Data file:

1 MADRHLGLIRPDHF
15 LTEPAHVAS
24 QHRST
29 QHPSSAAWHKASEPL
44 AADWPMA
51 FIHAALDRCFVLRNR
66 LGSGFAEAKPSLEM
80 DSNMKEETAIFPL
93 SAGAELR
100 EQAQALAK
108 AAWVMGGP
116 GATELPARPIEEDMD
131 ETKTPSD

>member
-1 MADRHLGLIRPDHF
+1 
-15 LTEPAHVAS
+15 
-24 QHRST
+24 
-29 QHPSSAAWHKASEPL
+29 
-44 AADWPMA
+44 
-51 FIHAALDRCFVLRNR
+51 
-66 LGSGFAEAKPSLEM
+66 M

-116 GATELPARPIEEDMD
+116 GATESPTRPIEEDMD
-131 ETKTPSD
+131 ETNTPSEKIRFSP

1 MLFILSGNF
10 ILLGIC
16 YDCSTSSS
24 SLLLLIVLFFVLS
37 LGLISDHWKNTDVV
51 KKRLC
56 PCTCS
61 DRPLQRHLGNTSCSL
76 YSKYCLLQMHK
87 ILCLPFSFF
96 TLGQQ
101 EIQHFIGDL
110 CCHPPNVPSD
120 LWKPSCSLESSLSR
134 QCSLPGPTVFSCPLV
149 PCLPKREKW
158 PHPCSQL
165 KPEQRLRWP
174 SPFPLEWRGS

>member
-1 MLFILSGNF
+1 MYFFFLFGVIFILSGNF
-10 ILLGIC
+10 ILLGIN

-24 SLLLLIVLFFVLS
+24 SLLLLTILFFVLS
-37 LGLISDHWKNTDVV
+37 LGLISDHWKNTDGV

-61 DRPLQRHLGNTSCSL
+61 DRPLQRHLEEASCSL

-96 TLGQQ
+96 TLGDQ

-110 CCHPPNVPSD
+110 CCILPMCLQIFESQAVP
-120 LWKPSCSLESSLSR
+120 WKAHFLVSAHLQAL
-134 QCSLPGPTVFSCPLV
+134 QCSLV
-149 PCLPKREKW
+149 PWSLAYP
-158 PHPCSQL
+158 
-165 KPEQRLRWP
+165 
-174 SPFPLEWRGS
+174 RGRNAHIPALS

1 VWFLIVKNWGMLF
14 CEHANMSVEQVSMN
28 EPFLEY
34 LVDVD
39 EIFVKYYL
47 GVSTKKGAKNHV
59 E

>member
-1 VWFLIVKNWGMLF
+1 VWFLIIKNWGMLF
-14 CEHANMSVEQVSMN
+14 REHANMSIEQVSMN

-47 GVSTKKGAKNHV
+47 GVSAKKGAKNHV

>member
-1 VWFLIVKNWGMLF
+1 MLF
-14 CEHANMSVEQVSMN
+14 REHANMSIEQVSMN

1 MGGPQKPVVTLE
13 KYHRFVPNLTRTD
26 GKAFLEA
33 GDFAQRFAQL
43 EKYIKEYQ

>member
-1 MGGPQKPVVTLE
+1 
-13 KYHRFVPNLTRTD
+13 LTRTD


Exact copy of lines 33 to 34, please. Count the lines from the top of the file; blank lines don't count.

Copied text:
1 MLFILSGNF
10 ILLGIC